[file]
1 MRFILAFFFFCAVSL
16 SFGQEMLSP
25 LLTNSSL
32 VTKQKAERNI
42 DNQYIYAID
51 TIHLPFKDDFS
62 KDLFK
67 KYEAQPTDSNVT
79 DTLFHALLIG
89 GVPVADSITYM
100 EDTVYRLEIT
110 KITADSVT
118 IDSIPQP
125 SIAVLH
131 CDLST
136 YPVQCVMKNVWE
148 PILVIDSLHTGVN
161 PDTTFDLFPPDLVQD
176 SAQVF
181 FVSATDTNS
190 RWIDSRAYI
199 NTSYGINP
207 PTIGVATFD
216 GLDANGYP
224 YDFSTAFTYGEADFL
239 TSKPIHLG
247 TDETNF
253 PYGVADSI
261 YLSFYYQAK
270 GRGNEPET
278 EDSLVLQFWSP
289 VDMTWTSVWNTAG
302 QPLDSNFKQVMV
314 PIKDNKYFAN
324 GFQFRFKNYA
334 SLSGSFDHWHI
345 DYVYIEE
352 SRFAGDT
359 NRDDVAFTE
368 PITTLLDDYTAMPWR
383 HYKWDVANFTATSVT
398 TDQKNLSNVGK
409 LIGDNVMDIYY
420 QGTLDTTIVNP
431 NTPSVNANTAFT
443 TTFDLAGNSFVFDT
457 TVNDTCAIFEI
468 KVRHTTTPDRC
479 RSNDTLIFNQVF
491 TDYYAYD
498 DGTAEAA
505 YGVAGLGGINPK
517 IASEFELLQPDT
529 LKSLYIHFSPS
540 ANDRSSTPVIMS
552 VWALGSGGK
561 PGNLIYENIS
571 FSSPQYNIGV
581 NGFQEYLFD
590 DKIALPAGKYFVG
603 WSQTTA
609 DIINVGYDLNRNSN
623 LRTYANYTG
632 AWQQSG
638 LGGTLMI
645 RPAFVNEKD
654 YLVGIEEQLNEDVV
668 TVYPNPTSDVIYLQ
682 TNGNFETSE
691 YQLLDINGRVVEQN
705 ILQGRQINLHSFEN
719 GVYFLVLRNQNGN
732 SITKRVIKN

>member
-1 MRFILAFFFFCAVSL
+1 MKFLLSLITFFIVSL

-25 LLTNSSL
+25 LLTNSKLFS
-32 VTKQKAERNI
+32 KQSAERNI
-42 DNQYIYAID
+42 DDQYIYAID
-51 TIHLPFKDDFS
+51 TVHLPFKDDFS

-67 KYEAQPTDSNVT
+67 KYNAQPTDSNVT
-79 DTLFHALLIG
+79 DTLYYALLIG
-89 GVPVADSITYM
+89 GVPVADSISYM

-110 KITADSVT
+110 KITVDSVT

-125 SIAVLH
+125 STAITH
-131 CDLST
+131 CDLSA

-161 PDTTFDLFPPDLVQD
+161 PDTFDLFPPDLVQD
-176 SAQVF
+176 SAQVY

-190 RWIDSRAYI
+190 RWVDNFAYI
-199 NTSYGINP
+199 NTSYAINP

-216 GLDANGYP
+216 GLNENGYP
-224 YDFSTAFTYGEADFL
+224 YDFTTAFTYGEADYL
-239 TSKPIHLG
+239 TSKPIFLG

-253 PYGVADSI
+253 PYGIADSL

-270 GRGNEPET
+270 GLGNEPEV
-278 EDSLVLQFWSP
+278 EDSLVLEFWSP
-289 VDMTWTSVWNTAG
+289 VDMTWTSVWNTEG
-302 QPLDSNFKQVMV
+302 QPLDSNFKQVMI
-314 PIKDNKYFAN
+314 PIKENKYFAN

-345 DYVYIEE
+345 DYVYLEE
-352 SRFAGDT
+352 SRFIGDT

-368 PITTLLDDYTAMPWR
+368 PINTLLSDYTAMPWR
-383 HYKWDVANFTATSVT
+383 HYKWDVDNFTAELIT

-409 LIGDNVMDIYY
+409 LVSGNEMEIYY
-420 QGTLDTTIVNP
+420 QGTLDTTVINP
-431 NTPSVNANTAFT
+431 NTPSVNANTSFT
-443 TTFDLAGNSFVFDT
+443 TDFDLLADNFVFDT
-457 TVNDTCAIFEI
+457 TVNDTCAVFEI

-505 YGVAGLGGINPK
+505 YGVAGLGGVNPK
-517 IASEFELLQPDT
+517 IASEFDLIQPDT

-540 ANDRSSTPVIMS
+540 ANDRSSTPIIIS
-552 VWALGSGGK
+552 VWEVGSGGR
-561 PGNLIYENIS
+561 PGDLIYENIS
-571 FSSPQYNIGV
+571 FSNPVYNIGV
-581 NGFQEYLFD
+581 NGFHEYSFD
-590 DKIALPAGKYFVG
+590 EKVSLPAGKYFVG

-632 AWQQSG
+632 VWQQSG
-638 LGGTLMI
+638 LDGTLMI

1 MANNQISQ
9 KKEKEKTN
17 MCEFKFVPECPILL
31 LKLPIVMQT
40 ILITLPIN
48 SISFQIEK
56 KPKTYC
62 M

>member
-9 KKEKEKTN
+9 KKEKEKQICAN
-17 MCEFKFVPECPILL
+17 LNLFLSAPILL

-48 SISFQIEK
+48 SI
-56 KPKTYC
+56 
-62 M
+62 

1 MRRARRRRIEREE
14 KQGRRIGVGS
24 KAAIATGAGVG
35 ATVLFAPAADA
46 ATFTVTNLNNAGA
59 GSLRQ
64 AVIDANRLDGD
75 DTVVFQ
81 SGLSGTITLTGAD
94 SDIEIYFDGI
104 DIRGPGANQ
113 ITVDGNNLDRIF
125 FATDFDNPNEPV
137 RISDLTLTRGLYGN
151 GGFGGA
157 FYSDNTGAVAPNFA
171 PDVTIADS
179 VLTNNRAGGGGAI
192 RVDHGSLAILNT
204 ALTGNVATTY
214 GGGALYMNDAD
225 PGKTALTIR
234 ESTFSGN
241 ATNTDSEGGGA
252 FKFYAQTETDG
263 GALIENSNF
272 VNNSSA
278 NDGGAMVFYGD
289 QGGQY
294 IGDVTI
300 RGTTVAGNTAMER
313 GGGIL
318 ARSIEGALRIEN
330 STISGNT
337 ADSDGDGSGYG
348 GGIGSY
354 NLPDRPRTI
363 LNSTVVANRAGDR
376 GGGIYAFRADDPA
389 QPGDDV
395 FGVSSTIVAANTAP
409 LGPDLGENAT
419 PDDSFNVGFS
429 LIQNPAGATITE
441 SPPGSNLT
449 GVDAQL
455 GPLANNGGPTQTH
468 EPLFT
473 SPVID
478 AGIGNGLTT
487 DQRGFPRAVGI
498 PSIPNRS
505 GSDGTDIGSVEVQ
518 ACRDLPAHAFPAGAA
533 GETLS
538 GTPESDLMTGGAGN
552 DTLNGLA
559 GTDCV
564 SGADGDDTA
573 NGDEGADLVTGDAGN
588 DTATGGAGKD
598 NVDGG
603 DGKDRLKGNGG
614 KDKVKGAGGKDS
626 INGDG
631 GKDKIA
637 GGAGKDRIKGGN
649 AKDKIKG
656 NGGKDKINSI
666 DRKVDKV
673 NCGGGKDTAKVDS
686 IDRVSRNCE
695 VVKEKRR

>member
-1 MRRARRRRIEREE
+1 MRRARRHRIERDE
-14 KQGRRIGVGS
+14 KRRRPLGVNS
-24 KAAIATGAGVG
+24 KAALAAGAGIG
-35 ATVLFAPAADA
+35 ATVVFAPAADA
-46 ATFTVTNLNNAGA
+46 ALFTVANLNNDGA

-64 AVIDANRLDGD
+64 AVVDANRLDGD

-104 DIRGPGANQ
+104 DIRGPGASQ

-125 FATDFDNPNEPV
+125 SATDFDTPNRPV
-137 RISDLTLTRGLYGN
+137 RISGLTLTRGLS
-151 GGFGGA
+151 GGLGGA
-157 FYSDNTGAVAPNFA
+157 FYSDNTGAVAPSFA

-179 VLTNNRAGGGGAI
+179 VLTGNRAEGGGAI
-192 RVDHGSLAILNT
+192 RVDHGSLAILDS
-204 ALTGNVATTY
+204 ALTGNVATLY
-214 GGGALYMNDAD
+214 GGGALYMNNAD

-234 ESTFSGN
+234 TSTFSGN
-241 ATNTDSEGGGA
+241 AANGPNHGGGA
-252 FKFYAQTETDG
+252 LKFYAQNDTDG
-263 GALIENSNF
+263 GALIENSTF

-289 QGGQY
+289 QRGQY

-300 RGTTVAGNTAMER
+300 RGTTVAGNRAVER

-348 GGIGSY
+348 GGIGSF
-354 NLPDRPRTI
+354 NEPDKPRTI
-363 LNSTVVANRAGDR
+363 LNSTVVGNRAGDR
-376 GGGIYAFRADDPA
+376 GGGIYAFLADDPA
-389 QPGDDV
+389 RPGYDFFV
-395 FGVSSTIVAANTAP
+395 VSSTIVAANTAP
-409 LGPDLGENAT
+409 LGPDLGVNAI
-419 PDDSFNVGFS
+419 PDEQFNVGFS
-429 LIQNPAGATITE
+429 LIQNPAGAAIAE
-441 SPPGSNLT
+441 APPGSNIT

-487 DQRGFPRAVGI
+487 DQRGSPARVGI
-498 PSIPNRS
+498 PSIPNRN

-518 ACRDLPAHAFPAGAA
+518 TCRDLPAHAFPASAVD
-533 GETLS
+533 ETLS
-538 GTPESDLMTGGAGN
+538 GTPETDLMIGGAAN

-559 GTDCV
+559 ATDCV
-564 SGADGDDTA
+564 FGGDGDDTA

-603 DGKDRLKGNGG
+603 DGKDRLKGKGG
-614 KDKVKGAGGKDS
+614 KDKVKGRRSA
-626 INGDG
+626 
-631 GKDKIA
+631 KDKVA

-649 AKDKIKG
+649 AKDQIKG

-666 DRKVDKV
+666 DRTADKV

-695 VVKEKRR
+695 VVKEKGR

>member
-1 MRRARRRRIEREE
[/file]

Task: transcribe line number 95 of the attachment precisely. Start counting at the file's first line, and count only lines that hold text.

-131 CDLST